Jana Riess. “Genre Triumphs: The Outsized Mormon Presence in Young Adult and Middle-Grade Fiction.”

Steven L. Peck. Reading from Gilda Trillam: Shepherdess of Rats.

Also videos of presentations by Kristine Haglund, Jared Hickman, Glen Nelson, Laura Allred Hurtado, Francisco Estevez, an exhibition walkthrough, and Consecuencia.

The exhibition catalogue, Immediate Present,  was available at the festival, and is available for purchase. “Immediate Present examines the Mormon art of today, by bringing together a range of works-from explicitly religious paintings to the varied artistic practices of those who self-identify as Mormon, to works that shed light on Mormon themes. Published on the occasion of the exhibition, Immediate Present, part of the Mormon Arts Center Festival. This publication is a sampling of works created in the last three years by twenty-three artists: Pam Bowman, Whitney Bushman, Stephanie Kelly Clark, Jorge Cocco Santangelo, Caitlin Connolly, Jeff Decker, Daniel Everett, Rachel Farmer, Jeff Hein, Ben Howell, Levi Jackson, Brian Kershisnik, David Chapman Lindsay, Jason Metcalf, Annie Poon, Walter Rane, J. Kirk Richards, Jean Richardson, Ron Richmond, Mary Sauer, Casey Jex Smith, Page Turner, and Chase Westfall. The publication includes the pairing of commissioned texts with the paintings. Like the artists themselves, the individuals whose words are featured in this book have distinct backgrounds-a lawyer, a doctor, a game warden, a poet, a children’s book author, a composer, a musician, and a women’s rights advocate-just to name a few. The twenty-three writers are: Claire Åkebrand, English Brooks, Joanna Brooks, Sam Brown, Claudia Bushman, Alex Caldiero, Tyler Chadwick, Steve Evans, Fiona Givens, James Goldberg, Ryan Habermeyer, Julie de Azevedo Hanks, Ashley Mae Hoiland, Garrick Infanger, McArthur Krishna, Igor Coelho Arantes Santana Marques, Neylan McBaine, Carol Lynn Pearson, Jennifer Reeder, Analisa Coats Sato, Rachel Hunt Steenblik, Paul Washburn, and Chrysula Winegar.” A collection of scholarly papers from the symposium will come out after the Festival.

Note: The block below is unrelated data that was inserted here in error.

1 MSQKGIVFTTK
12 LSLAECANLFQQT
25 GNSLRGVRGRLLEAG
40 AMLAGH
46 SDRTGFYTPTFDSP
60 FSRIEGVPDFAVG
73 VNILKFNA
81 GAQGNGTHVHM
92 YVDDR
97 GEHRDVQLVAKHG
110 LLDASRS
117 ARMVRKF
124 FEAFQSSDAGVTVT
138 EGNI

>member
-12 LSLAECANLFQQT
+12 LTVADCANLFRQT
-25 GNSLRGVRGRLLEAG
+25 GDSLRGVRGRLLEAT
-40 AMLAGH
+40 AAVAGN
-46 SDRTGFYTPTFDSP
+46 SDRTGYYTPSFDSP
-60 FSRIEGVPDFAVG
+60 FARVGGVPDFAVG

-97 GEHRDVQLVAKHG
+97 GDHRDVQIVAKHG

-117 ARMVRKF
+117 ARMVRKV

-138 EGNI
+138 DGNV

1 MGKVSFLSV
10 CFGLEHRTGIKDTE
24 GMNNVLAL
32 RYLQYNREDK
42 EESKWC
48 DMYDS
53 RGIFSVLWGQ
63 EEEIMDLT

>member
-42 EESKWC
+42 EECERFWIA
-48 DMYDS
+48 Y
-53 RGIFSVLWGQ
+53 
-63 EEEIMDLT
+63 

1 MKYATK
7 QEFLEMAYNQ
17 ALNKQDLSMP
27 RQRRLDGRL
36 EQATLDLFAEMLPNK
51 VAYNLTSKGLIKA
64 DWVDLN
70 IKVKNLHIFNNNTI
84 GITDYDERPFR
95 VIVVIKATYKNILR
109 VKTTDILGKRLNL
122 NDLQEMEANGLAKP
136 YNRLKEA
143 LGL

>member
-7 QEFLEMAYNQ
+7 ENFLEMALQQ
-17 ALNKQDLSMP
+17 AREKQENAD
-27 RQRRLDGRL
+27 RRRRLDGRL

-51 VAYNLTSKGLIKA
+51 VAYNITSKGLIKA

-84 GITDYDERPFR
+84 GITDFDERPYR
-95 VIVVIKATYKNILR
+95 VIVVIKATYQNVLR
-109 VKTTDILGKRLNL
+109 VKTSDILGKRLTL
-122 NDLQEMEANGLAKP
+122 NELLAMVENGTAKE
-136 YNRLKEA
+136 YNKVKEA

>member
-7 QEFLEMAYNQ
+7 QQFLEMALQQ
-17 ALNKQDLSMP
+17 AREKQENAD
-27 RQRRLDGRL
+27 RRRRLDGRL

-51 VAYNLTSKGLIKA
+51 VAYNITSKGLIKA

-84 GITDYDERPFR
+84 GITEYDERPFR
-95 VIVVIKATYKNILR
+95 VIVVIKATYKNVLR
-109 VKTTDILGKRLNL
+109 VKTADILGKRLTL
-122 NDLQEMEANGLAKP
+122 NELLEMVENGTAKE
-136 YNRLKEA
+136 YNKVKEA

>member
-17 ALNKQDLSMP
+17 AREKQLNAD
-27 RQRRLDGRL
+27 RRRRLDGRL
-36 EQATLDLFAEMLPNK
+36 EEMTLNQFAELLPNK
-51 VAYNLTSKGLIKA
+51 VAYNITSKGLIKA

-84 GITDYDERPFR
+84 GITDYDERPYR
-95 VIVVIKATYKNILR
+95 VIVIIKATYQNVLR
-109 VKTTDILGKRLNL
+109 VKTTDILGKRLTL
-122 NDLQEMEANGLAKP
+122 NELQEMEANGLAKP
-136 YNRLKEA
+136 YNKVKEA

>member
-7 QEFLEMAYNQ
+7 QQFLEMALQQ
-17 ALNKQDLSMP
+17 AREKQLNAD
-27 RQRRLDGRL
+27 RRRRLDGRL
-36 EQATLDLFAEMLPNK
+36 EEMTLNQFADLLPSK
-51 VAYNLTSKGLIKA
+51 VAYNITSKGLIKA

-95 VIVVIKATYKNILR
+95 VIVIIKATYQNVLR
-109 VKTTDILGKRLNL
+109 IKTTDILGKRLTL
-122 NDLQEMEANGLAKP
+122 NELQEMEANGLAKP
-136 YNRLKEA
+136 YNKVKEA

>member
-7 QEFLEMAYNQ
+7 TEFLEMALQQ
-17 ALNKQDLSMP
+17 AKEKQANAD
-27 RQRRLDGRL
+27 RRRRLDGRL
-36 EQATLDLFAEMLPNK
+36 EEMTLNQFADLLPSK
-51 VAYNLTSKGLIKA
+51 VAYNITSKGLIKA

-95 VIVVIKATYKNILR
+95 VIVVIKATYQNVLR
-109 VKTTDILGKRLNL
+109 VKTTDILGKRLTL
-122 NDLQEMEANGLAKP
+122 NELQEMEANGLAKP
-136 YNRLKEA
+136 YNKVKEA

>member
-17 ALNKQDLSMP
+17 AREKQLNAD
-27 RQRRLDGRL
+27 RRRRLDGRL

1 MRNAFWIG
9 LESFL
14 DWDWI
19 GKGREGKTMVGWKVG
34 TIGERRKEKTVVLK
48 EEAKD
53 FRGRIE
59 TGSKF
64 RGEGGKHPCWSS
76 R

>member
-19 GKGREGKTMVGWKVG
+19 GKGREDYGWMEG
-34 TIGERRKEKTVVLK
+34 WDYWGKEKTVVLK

James Goldberg was the guest on the first Mormon News Report Podcast, run by Brian Whitney and Brandt Malone, the creators of the excellent This Month in Mormon Studies podcast.  James talks about his background and artistic projects. He reports on the Mormon Arts Center Festival, where he gave a presentation, and talks about his own background and projects. On the question of “Mormon Shakespeares and Michelangelos”, he commented, “Brandon Sanderson is the Mormon Dostoevsky. He has these epic fantasy novels, which are also interesting moral discourses, where you have questions raised in one scene with one set of characters, and then implicitly answered with other characters later, which is a very Dostoevsky thing to do. On the question of “What is Mormon art?”, he said, “The definition I like is that which is defined by the audience, art that resonates in some way with Mormons. I think in some ways we are looking for who is the Mormon superstar, who will give us the cultural affirmation that we crave, because we have this provincial self-doubt, and we want someone else to tell us we are good.”

News and Blogs

The 6th Mormon Lit Blitz of flash literature was held in May and June. The winners were announced,  1). “Forty Years” by Jeanna Mason Stay. 2) “Celestial Accounting” by Kathy Cowley. 3) “On the Death of a Child” by Merrijane Rice. 4) “Pride” by Hillary Stirling.

The Spring 2017 issue of Dialogue: A Journal of Mormon Thought is out. It includes:
Short fiction: William Morris. “The Darkest Abyss in America,“ and R.A. Christmas “Le Train à Grande Vitesse”.
Personal essays by Kylie Nielson Turley, Frances Lee Menlove, and Paul Nibley.
Poetry by R. Bassett, Laura Craner, Elizabeth Garcia, Terresa Wellborn, and S. E. Page.
Jon Ostenson reviews two YA novels: Julie Berry’s The Passion of Dolssa and Jeff Zentner’s The Serpent King.
Jennifer Quist reviews Jack Harrell’s Writing Ourselves: Essays on Creativity, Craft, and Mormonism.
Emily Shelton Poole reviews Julie J. Nichols’ novel Pigs When They Straddle the Air.
Mahonri Stewart reviews Thomas F. Rogers’ Let Your Hearts and Minds Expand: Reflections on Faith, Reason, Charity, and Beauty.
Julie J. Nichols reviews Shawn Vestal’s novel Daredevils.
Mary Bradford reviews Stanton Harris Hall’s poetry collection Just Seeing.

Michael Austin. “The Dime Novel Hero in Salt Lake City: Popular Fiction and the Contested Mormon Embrace of Modernity, 1890–1903.” MHA presentation, on the Greg Kofford Authorcast.

Steven L. Peck is a semi-finalist for the Big Moose Prize for unpublished novel, for The Tragedy of King Leere, Goatherd of the La Sals.